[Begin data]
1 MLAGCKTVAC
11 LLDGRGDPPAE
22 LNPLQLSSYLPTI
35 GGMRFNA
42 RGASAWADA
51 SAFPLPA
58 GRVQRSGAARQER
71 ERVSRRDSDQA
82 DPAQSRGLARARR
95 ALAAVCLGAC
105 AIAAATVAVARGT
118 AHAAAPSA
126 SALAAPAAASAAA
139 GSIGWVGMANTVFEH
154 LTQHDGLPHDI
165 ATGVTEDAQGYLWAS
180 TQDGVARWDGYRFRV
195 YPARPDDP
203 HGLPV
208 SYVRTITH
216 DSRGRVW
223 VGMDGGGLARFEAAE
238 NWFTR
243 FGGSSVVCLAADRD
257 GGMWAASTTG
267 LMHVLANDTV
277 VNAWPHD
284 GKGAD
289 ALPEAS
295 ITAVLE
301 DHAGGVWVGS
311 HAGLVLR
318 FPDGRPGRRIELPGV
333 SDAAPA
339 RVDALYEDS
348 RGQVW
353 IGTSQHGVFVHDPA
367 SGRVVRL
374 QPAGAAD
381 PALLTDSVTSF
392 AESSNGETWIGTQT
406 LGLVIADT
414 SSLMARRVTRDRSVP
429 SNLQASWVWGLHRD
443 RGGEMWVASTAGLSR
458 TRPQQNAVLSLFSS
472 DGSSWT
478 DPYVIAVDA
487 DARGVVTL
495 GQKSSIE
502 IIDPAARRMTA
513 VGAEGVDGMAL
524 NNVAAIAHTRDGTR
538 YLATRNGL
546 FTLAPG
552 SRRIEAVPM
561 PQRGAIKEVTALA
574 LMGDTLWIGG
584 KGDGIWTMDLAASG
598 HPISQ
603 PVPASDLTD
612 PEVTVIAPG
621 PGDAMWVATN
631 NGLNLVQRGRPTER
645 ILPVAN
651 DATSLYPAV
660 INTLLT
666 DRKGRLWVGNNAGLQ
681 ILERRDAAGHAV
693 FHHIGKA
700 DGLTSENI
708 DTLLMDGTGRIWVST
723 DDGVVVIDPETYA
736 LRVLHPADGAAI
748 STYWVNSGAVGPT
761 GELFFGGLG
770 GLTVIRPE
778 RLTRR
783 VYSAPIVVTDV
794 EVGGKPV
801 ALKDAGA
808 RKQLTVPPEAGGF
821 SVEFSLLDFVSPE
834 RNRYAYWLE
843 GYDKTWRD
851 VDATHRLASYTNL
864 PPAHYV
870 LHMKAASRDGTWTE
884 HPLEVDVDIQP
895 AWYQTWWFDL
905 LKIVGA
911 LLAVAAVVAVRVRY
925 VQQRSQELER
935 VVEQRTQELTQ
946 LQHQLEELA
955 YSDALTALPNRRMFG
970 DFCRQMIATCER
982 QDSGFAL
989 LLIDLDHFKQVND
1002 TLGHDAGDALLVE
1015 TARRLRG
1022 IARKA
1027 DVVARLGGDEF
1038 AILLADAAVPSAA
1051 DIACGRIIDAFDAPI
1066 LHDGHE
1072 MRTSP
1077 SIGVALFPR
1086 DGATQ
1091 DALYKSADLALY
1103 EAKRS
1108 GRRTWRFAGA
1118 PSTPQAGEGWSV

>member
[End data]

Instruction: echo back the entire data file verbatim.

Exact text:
1 MLAGCKTVAC
11 LLDGRGDPPAE
22 LNPLQLSSYLPTI
35 GGMRFNA
42 RGASAWADA
51 SAFPLPA
58 GRVQRSGAARQER
71 ERVSRRDSDQA
82 DPAQSRGLARARR
95 ALAAVCLGAC
105 AIAAATVAVARGT
118 AHAAAPSA
126 SALAAPAAASAAA
139 GSIGWVGMANTVFEH
154 LTQHDGLPHDI
165 ATGVTEDAQGYLWAS
180 TQDGVARWDGYRFRV
195 YPARPDDP
203 HGLPV
208 SYVRTITH
216 DSRGRVW
223 VGMDGGGLARFEAAE
238 NWFTR
243 FGGSSVVCLAADRD
257 GGMWAASTTG
267 LMHVLANDTV
277 VNAWPHD
284 GKGAD
289 ALPEAS
295 ITAVLE
301 DHAGGVWVGS
311 HAGLVLR
318 FPDGRPGRRIELPGV
333 SDAAPA
339 RVDALYEDS
348 RGQVW
353 IGTSQHGVFVHDPA
367 SGRVVRL
374 QPAGAAD
381 PALLTDSVTSF
392 AESSNGETWIGTQT
406 LGLVIADT
414 SSLMARRVTRDRSVP
429 SNLQASWVWGLHRD
443 RGGEMWVASTAGLSR
458 TRPQQNAVLSLFSS
472 DGSSWT
478 DPYVIAVDA
487 DARGVVTL
495 GQKSSIE
502 IIDPAARRMTA
513 VGAEGVDGMAL
524 NNVAAIAHTRDGTR
538 YLATRNGL
546 FTLAPG
552 SRRIEAVPM
561 PQRGAIKEVTALA
574 LMGDTLWIGG
584 KGDGIWTMDLAASG
598 HPISQ
603 PVPASDLTD
612 PEVTVIAPG
621 PGDAMWVATN
631 NGLNLVQRGRPTER
645 ILPVAN
651 DATSLYPAV
660 INTLLT
666 DRKGRLWVGNNAGLQ
681 ILERRDAAGHAV
693 FHHIGKA
700 DGLTSENI
708 DTLLMDGTGRIWVST
723 DDGVVVIDPETYA
736 LRVLHPADGAAI
748 STYWVNSGAVGPT
761 GELFFGGLG
770 GLTVIRPE
778 RLTRR
783 VYSAPIVVTDV
794 EVGGKPV
801 ALKDAGA
808 RKQLTVPPEAGGF
821 SVEFSLLDFVSPE
834 RNRYAYWLE
843 GYDKTWRD
851 VDATHRLASYTNL
864 PPAHYV
870 LHMKAASRDGTWTE
884 HPLEVDVDIQP
895 AWYQTWWFDL
905 LKIVGA
911 LLAVAAVVAVRVRY
925 VQQRSQELER
935 VVEQRTQELTQ
946 LQHQLEELA
955 YSDALTALPNRRMFG
970 DFCRQMIATCER
982 QDSGFAL
989 LLIDLDHFKQVND
1002 TLGHDAGDALLVE
1015 TARRLRG
1022 IARKA
1027 DVVARLGGDEF
1038 AILLADAAVPSAA
1051 DIACGRIIDAFDAPI
1066 LHDGHE
1072 MRTSP
1077 SIGVALFPR
1086 DGATQ
1091 DALYKSADLALY
1103 EAKRS
1108 GRRTWRFAGA
1118 PSTPQAGEGWSV

>member